Colorado's state government will use the tech service ID.me to verify the identity of people using its unemployment benefits system. The Virginia-based privately run company uses technology like "video selfies" to weed out fake applications for various government services.
At first, Colorado will use the service just to review suspected cases of fraud. People whose accounts have been flagged by fraud detection systems will be able to go through ID.me to confirm their identity and unfreeze their benefits.
The service is expected to debut within two weeks in the state. The Colorado Department of Labor and Employment plans to send emails to people who can use it, starting with those who have already contested their fraud holds.
"We will start with a small batch of roughly 1,000, prioritizing those who have contacted the Division and have been waiting the longest," wrote Cher Roybal Haavind, deputy executive director for the labor department, in an email.
"Within a matter of days we will increase the load, eventually sending emails to all claimants on fraud holds, with the exception of those deemed legitimately fraudulent."
New efforts against fraud
States across the U.S. are working with companies like ID.me as they try to stem a wave of attempted unemployment fraud.
Criminal organizations have harvested stolen personal information from data breaches and used it to file fraudulent requests for benefits. Recently, some Coloradans have told CPR News that they received tax forms listing thousands of dollars of benefits that they did not receive.
Nationwide, "improper payments" may have consumed some $36 billion, or about 10 percent, of federal unemployment money distributed through the CARES Act, according to the Office of Inspector General for the U.S. Department of Labor. The federal government has pressured states to ramp up their anti-fraud efforts.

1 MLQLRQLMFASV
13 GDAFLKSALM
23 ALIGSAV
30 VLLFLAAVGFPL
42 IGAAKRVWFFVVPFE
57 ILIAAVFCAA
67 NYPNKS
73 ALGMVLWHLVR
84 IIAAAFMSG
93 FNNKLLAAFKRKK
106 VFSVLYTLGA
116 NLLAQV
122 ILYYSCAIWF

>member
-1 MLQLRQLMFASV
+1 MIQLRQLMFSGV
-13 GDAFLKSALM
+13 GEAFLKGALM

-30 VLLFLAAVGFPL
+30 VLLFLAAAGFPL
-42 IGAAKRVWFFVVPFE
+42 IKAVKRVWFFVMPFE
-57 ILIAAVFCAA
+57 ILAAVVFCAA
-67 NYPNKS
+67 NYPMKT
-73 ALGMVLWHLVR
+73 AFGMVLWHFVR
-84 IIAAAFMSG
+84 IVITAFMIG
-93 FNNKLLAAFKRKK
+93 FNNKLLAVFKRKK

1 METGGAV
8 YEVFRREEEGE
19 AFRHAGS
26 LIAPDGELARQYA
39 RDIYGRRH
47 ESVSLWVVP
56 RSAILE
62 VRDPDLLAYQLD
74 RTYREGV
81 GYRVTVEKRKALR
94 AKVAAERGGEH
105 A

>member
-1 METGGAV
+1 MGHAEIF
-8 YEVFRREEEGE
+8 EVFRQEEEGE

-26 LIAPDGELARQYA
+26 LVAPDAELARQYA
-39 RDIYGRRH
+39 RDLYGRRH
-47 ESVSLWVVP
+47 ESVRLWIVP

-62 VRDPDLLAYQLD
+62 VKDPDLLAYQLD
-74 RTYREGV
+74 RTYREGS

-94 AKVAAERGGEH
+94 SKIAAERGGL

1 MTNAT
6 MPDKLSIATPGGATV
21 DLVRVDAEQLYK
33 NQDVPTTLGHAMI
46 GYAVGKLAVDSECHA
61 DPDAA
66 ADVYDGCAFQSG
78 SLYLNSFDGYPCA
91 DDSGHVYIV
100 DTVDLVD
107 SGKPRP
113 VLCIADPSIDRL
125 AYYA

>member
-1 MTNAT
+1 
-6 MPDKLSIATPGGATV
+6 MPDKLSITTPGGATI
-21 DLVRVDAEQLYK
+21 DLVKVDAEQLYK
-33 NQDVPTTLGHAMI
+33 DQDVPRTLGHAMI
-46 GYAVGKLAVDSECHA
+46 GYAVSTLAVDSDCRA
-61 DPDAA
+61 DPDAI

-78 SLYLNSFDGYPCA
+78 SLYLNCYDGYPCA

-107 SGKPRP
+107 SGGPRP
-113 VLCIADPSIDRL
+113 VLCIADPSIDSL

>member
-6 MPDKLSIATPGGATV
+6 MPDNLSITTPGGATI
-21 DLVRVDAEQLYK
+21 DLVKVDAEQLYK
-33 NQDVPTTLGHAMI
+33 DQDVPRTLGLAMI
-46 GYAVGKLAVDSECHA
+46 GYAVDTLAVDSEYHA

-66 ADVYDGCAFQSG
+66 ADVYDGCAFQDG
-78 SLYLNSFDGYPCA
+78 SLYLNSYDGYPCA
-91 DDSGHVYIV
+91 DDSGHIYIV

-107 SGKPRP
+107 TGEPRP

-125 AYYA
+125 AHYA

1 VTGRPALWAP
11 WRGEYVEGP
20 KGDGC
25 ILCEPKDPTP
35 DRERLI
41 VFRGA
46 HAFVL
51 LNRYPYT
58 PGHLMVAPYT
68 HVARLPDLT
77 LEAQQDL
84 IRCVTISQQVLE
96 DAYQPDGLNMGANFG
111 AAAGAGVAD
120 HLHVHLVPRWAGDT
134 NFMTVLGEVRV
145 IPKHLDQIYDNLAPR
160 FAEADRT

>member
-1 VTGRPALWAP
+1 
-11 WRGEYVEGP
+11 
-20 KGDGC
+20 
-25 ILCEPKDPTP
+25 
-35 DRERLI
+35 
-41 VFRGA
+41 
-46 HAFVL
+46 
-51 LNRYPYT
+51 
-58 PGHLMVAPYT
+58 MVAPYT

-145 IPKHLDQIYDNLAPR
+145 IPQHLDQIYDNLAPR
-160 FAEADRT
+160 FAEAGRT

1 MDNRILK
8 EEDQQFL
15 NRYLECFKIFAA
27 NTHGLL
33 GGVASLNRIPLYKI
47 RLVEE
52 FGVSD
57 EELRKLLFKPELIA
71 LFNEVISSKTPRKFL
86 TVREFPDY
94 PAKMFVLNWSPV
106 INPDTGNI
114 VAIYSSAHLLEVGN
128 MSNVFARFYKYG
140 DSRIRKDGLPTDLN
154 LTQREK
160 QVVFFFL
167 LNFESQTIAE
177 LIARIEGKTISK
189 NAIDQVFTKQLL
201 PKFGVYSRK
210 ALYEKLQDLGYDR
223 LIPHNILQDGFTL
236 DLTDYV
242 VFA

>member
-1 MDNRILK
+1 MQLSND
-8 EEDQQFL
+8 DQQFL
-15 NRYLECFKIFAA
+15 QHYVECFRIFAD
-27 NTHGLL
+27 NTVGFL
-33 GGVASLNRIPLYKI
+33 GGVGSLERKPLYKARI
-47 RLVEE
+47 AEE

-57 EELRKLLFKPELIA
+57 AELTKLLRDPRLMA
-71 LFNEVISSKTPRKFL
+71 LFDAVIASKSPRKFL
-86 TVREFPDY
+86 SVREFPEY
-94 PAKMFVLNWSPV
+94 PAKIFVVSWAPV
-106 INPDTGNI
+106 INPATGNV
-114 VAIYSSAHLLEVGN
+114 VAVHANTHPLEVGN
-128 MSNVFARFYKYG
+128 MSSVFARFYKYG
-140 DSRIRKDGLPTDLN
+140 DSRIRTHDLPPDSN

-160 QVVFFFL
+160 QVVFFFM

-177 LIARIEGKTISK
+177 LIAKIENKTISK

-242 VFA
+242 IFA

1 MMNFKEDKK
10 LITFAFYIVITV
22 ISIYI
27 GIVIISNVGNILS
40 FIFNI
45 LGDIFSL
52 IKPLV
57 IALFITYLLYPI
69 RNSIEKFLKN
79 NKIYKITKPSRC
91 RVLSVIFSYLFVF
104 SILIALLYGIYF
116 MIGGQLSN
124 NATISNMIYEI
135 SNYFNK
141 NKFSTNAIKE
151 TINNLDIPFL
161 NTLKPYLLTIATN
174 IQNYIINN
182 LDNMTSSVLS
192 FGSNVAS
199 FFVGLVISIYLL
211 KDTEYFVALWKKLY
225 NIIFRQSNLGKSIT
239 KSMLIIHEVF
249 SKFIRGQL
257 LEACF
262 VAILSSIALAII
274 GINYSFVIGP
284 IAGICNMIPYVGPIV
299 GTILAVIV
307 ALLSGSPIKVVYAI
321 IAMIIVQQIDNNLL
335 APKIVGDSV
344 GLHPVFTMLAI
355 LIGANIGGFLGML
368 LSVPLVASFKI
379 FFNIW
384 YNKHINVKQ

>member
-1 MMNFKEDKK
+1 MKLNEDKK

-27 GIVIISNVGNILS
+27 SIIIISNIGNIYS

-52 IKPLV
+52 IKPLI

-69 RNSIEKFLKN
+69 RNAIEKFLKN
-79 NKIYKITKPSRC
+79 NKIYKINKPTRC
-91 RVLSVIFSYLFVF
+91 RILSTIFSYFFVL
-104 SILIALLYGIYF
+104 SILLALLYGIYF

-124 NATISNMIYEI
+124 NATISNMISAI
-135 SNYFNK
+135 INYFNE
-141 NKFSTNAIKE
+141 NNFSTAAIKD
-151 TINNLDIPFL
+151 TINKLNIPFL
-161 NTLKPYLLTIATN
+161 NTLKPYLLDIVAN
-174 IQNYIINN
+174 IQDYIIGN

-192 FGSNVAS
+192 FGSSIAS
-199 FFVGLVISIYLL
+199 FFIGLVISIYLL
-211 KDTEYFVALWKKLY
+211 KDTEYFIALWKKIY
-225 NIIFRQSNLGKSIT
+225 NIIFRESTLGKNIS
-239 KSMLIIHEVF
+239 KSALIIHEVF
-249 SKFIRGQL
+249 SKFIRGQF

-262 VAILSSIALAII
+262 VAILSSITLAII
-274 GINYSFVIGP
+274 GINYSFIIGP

The state labor department recently started to run all new unemployment claims through a separate program that checks for 27 different red flags. Colorado's software has flagged about 20 percent of claims for potential fraud since the system was upgraded on Sunday.
But those checks also have snagged thousands of claims that were later deemed to be legitimate.
Haavind said that the ID.me platform should allow people to clear their names more quickly if they are incorrectly flagged for fraud. Currently, it can take weeks or months for a flag to be removed by investigators.
Eventually, the state plans to require all new claimants for unemployment to use ID.me. The state's contract with the company will last at least two years, and Colorado will pay $3.50 for each individual use of the service. Labor department officials expect to cover some of the costs with recent federal stimulus money.
A growing market
States including California, Idaho, North Dakota and Pennsylvania are using the platform. In California, the service asks users to submit a "video selfie" along with their Social Security number and images of their photo ID. The service then relies on automated checks to detect potential identity theft.
But people who fail those checks are asked to do a video call with the service instead. In California, there have been reports of unemployed people waiting for hours only to be disconnected from those calls, according to The San Francisco Chronicle.
The people most likely to have problems include those without credit or those whose credit information is frozen, according to ID.me. Using the service requires access to a smartphone or tablet.
State labor department officials haven't yet confirmed what steps users will have to take to confirm their identity with ID.me in Colorado.
The Virginia-based company is expanding quickly with its new business. ID.me plans to hire more than 1,000 people, expanding its staff from 350 currently.
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